The results of this research suggest a number of hypotheses for future research. In particular, the results from the first experiment imply that stereoscopic viewing and head-motion tracking contribute little to relative distance judgments within exocentric displays. It would be important to see if these features become more significant when viewing more visually complex scenes or ones that contain objects which are imaged closer to the viewer. Also, the results reported here are for exocentric displays. Would the same techniques be of value in an egocentric display, and again, would stereoscopic viewing and head-motion tracking play a bigger role?
The manipulation of the world required the use of the keyboard. Determining the best interface for changing the world viewpoint (with respect to completing the task) would also be of interest. Independent variables could include a keyboard, joystick, wand or perhaps a representation of the world perceived as being held in one's hand. Such a representation would allow one to "pick up" the world and rotate it as one would pick up and handle any similarly sized object.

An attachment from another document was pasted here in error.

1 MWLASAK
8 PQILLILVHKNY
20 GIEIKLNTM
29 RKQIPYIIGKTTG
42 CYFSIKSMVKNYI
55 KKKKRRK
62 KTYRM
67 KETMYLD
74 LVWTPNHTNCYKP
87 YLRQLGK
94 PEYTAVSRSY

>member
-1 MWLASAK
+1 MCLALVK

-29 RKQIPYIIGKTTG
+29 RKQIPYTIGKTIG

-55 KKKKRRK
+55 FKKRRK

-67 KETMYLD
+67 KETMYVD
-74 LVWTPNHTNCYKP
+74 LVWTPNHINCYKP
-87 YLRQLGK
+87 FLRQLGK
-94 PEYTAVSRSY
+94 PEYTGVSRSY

Throughout the experiments reported here, subjects detailed a number of different strategies that they used in order to make relative distance judgments within a given display condition. It would be interesting to see if a particular strategy that was highly effective for one individual could be taught and used equally well by another individual. If so, then this skill may be acquired for judgment tasks with shorter time constraints. In addition, it would be interesting to see how these experimental findings would apply to real world situations. Incorporation of this particular task, in conjunction with other tasks, may influence the application of these research results due to context effects.